Asian tourists experience racial stereotyping whenever they travel because of their Asian looks. They are frequently confined to what people perceived of them with the little knowledge they know about the country they're from. It only means that this issue is a result of the lack of awareness that needs to be understood.
In Kevin Chong's travel, he narrated in a report on The South China Morning Post how he is often stereotyped because of his East Asian face. He would often be greeted with "Konichiwa and Ni hao ma," followed by a question if he is a Chinese or Japanese.
He is also often called "Chino," while a cab driver in Bali wanted him to direct to a place where he could find "mie goring" or the Indonesian chow mein. In Prague, he was called "Bruce Lee-ski" by a group of teens.
Chong didn't feel the need to explain that he is a Hong Kong-born Canadian that doesn't speak Mandarin and not even Japanese. He would often encounter questions like where he is really from, but he already accepted the thought that he would always travel as an Asian. So, he would never be offended.
Chinese-Canadian travel writer Christina Guan also has her own experience of stereotyping when she traveled in Europe. According to her, Asian travelers are often described as people who love to take a lot of photos, have big cameras, and travel in large groups. She finds these descriptions as a rude remark or treatment of being stereotyped.
Singapore-based travel blogger Bino Chua also experienced being "hustled" by sellers who target Chinese people to buy different merchandises or join tours. "In Western countries, pickpockets have a notion that Asian folks are easy targets," he said.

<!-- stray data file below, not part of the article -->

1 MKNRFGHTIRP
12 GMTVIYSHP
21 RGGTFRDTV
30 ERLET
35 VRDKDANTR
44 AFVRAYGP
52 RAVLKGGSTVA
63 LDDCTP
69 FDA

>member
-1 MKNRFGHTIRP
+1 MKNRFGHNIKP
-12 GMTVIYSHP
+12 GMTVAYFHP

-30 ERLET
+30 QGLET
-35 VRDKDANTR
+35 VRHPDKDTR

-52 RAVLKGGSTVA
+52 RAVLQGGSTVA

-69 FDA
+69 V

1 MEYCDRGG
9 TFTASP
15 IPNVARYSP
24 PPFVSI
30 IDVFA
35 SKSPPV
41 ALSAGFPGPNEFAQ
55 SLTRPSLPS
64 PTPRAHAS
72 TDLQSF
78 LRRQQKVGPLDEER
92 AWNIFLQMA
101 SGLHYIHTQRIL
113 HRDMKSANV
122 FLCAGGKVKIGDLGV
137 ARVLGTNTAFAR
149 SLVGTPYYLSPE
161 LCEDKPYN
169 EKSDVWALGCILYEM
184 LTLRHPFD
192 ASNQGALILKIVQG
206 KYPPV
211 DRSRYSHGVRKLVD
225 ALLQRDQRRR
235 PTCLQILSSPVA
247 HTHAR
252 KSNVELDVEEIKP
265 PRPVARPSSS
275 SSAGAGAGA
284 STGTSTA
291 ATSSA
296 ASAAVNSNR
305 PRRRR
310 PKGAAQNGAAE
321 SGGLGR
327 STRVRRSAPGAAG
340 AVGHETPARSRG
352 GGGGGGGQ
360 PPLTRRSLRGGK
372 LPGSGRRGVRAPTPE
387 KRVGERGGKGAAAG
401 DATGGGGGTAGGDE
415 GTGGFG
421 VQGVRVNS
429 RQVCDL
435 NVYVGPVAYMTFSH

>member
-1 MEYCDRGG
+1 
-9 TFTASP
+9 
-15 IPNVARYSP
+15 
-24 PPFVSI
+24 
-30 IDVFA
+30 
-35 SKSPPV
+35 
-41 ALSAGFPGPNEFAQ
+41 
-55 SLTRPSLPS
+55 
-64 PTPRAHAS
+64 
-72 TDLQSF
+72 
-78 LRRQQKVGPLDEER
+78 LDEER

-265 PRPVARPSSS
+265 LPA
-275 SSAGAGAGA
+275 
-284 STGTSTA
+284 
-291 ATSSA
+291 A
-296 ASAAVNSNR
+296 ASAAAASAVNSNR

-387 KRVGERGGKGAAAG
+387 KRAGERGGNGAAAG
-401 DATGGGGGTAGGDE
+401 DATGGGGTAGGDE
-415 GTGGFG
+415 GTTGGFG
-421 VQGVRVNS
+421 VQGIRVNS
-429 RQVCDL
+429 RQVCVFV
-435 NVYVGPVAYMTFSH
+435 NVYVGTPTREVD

Asia One added the Asian travelers are "sometimes treated worse" compared to Western white tourists. Unfortunately, stereotyping commonly happens in Asia. "I've been to many establishments within [Asia] where white travelers are treated like VIPs while Asian travelers are given mediocre service," Chua said.
Guan added Asian travelers are confused for locals, so they don't get treated as a visitor like white tourists experience. Some of them even find it hard to befriend other travelers in Asia because they look like a local, compared to other tourists.
Despite being a typecast, these Asian writers take those comments as a lack of awareness instead of having malice. They deal with insidious questions about their "ethnic provenance and other microaggressions" with positivity to understand their lack of knowledge.
Guan explained 90 percent of the microaggressions she encountered didn't contain malicious intent. He understood it as a barrier in "culture, age, or a difference in life experience." So, she politely corrects people who seemed to stereotype her, instead of getting upset.